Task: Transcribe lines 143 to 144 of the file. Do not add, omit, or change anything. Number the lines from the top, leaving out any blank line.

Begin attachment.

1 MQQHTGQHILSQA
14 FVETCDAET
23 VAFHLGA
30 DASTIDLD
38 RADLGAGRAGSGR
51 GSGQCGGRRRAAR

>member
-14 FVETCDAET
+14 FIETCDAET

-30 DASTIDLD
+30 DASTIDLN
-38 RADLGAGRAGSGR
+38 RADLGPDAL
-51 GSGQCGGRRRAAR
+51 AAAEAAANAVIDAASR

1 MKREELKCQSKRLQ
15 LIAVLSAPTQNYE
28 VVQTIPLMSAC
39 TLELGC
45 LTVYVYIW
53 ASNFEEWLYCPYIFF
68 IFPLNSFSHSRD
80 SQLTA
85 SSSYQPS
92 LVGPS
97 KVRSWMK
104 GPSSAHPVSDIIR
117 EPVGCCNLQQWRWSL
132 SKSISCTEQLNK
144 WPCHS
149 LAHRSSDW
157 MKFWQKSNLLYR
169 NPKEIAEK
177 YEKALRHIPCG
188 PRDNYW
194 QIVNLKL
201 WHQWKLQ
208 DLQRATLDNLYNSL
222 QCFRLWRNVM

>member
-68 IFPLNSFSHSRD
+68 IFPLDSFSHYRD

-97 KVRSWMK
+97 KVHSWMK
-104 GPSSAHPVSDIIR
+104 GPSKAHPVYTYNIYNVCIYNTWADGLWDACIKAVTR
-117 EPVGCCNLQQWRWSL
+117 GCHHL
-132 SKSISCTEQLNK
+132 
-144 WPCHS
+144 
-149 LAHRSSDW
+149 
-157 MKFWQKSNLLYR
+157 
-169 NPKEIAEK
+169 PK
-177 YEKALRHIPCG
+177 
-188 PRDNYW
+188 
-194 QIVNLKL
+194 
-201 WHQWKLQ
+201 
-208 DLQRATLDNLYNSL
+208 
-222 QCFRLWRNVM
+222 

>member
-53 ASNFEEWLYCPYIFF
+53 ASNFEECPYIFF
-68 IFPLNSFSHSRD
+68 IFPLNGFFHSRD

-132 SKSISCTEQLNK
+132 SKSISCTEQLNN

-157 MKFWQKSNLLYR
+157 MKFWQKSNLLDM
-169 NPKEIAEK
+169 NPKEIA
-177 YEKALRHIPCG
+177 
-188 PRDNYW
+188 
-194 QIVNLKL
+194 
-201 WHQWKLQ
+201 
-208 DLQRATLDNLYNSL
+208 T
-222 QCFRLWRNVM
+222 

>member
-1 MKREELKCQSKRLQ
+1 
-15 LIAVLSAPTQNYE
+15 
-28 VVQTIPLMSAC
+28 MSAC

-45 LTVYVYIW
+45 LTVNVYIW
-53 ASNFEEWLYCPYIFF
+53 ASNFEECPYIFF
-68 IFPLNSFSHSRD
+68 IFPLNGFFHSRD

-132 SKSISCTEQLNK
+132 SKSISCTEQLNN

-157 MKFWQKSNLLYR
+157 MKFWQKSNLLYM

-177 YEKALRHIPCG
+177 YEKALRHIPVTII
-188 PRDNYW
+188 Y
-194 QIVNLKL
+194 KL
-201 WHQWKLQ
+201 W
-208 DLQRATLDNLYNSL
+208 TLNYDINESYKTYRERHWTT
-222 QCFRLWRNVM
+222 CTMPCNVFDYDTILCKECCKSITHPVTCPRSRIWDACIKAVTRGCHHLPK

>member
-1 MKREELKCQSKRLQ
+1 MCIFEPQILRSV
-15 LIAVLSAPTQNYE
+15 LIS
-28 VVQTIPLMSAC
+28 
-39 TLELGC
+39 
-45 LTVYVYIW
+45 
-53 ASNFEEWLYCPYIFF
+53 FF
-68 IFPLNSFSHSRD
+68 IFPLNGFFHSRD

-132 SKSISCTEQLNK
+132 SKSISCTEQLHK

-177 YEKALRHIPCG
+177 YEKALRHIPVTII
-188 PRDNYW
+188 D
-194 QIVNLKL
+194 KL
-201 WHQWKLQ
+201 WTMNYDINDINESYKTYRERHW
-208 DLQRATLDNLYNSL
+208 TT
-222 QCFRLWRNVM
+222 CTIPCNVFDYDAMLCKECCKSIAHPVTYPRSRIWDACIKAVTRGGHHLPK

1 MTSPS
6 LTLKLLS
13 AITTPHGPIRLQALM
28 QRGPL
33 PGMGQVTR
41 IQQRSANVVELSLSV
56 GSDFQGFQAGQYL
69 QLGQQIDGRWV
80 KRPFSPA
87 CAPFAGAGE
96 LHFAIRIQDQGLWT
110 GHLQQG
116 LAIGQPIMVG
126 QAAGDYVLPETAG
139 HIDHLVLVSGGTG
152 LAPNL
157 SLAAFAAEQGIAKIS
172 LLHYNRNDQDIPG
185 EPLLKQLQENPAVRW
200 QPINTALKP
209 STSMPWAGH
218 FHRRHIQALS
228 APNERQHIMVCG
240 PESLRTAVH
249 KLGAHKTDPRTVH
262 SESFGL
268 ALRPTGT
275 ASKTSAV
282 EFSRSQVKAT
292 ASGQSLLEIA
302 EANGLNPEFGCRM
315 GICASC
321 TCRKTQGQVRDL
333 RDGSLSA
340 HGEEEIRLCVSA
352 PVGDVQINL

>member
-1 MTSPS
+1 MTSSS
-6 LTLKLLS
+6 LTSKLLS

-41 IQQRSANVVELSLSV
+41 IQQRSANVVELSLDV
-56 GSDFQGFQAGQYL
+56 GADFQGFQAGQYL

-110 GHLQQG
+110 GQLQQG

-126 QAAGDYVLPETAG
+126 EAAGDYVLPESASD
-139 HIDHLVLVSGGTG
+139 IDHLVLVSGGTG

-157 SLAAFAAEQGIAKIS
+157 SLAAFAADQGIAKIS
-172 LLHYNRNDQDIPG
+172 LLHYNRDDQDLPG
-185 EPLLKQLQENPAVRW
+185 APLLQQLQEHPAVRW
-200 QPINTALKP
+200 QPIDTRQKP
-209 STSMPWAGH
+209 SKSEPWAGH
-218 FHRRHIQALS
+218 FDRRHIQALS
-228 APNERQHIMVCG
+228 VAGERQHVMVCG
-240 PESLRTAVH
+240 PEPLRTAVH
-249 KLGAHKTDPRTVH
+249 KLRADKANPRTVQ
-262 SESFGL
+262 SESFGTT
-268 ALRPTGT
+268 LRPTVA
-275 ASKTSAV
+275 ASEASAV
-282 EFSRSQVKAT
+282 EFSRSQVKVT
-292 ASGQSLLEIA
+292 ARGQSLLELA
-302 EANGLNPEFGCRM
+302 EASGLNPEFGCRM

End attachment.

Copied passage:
+188 D
-194 QIVNLKL